“Solidarity Forever” completed Jan. 15, 1915

CHICAGO – On Jan. 15, 1915 there was a big march on City Hall by some 1,500 jobless and hungry people demanding relief. Among the organizers were Lucy Parsons and Jane Addams.

. In attendance was Ralph Chaplin, a Wobbly. After the demonstration he sat down to complete the writing of the words for the famous labor anthem “Solidarity Forever.” He had begun writing he song back in 1914 during a miners strike in Huntington, West Virginia.

The words of the first verse:

When the union’s inspiration through the workers’ blood shall run,

There can be no power greater anywhere beneath the sun;

Yet what force on earth is weaker than the feeble strength of one?

But the union makes us strong.

Video of Tom Morello The Night Watchman singing “Solidarity Forever”

Fourteen years later, also on Jan. 15, but in 1929, Martin Luther King Jr. was born.

And on the same calendar day, Jan. 15 in 1943 (during WW II), the Pentagon (headquarters for the U.S. Department of Defense) was dedicated. It remains until this day the largest office building in the world. The dedication took place just 16 months after the groundbreaking. As many as 13,000 workers labored on the construction site on any given day.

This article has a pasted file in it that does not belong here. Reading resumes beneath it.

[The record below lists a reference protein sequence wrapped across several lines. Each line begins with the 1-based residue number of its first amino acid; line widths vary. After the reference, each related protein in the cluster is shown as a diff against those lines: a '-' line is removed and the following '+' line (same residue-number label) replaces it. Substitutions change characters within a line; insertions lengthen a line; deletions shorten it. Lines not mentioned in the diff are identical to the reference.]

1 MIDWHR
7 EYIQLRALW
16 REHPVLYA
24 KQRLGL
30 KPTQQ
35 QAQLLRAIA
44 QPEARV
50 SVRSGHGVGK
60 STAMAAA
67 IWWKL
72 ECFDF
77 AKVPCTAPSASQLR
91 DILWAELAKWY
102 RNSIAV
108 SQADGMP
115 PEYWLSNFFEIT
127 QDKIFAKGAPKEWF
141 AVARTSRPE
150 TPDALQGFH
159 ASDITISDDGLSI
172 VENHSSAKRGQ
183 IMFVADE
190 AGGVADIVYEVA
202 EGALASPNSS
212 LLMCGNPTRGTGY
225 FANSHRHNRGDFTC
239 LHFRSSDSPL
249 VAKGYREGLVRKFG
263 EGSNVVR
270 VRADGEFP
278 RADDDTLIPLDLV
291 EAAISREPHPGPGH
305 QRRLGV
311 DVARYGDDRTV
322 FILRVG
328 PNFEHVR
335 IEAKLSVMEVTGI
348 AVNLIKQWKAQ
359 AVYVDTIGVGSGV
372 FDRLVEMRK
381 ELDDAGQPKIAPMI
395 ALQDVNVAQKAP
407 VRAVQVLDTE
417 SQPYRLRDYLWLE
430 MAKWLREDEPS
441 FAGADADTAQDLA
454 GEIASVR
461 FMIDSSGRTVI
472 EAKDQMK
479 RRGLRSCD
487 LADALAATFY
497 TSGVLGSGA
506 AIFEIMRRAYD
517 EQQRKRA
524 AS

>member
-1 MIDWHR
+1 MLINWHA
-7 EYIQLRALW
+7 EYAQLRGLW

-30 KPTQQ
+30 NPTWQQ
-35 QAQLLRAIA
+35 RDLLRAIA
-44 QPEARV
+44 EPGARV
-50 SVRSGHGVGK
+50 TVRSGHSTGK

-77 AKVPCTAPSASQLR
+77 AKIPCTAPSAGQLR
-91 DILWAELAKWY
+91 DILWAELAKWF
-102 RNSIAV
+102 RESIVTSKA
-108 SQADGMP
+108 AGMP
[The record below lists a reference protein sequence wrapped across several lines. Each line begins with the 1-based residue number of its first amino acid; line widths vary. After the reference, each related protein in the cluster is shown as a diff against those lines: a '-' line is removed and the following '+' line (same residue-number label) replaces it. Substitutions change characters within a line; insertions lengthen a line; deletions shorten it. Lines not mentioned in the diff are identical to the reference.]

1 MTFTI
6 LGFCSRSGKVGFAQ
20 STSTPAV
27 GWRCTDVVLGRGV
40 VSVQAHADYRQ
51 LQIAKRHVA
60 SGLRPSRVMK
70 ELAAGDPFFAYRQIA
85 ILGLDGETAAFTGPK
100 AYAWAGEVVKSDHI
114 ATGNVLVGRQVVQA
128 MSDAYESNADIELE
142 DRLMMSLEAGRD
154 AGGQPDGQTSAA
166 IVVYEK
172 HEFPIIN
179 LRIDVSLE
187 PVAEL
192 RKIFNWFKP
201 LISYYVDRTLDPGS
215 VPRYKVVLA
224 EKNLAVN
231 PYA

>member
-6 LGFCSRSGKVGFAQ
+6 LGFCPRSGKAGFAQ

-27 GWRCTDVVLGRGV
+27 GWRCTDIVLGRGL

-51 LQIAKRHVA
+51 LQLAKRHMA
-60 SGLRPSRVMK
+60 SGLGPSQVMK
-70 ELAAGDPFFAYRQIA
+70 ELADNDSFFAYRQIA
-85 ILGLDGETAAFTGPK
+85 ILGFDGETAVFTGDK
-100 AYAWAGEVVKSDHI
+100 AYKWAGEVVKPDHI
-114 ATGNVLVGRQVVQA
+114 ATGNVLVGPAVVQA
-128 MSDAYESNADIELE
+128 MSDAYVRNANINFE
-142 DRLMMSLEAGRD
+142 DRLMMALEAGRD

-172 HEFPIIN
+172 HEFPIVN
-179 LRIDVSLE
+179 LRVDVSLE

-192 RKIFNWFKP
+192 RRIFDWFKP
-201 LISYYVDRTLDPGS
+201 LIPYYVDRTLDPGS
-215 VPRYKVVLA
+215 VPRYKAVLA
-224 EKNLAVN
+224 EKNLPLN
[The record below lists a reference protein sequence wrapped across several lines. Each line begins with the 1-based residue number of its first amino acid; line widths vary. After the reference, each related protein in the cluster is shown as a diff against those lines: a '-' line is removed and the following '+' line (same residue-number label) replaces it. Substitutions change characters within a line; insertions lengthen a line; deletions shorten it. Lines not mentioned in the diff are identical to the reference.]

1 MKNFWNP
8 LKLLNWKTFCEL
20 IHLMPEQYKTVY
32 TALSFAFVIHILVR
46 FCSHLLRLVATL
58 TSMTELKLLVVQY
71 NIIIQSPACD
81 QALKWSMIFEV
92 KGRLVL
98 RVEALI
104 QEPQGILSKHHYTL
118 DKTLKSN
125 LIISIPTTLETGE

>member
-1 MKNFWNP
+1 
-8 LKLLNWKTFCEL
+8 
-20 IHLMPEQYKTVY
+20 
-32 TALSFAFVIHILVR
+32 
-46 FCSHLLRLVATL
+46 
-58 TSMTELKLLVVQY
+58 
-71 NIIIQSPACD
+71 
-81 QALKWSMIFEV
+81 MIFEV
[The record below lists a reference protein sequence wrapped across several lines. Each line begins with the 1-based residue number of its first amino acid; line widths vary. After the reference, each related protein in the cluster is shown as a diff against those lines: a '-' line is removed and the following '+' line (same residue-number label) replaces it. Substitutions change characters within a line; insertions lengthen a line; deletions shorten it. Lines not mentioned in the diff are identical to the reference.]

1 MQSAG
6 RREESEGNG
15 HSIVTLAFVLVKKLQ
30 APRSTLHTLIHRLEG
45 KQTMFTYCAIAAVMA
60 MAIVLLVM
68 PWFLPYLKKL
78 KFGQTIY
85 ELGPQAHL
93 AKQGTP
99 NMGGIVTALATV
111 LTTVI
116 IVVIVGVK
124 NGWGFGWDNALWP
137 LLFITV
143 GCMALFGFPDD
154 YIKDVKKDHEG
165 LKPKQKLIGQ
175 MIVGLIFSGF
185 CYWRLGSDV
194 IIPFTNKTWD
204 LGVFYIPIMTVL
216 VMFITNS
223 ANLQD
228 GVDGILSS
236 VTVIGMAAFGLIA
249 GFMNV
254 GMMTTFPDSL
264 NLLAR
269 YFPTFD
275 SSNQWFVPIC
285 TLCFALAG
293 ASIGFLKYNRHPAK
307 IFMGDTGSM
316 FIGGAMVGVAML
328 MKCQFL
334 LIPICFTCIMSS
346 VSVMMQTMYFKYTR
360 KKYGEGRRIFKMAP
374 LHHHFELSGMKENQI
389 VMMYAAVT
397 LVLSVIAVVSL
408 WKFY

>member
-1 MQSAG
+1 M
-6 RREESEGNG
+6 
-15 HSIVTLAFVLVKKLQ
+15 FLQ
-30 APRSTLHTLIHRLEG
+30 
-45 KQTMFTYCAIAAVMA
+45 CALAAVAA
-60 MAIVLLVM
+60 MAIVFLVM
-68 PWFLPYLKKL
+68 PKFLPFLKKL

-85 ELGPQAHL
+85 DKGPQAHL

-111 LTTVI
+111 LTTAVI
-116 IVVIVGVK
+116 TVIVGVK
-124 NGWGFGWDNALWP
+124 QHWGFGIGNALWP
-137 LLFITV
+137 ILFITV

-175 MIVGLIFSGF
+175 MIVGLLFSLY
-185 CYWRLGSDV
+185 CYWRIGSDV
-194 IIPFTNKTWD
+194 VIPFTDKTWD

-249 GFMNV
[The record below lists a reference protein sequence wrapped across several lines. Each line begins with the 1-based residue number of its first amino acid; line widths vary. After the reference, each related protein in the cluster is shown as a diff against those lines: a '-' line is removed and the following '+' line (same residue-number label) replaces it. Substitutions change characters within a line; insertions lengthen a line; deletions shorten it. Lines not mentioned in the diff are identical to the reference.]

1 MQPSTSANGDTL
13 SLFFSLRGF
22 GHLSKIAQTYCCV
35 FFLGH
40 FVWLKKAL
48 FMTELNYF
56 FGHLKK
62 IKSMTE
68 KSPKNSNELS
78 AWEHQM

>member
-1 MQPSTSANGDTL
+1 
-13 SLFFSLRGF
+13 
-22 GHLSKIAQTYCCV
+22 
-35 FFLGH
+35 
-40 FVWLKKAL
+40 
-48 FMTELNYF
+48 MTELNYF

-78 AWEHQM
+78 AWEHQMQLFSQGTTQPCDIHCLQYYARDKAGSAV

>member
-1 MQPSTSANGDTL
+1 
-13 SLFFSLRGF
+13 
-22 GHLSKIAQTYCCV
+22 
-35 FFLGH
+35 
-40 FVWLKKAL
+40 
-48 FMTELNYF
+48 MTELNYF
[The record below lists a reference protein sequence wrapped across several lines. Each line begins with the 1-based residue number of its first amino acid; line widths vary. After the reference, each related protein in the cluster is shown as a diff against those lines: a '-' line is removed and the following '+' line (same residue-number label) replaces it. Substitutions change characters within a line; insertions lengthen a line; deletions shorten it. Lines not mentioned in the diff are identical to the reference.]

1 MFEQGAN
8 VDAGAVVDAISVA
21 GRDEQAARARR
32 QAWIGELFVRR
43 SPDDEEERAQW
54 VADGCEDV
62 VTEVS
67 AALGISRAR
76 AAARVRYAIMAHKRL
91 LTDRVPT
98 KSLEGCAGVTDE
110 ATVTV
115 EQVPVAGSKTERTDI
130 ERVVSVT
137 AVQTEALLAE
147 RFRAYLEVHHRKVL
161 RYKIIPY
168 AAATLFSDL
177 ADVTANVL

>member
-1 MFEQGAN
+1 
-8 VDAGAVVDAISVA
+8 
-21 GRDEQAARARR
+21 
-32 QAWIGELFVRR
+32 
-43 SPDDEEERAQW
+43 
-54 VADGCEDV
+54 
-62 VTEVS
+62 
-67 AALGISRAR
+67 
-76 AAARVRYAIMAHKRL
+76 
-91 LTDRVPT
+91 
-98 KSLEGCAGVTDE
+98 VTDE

Photo: Dr. Martin Luther King Jr. and Rev. Ralph Abernathy, right, lead a march on behalf of striking Memphis sanitation workers March 28, 1968, a week before he was assassinated. Sam Melhorn/ The Commercial Appeal/AP



Special to People’s World
Special to People’s World

People’s World is a voice for progressive change and socialism in the United States. It provides news and analysis of, by, and for the labor and democratic movements to our readers across the country and around the world. People’s World traces its lineage to the Daily Worker newspaper, founded by communists, socialists, union members, and other activists in Chicago in 1924.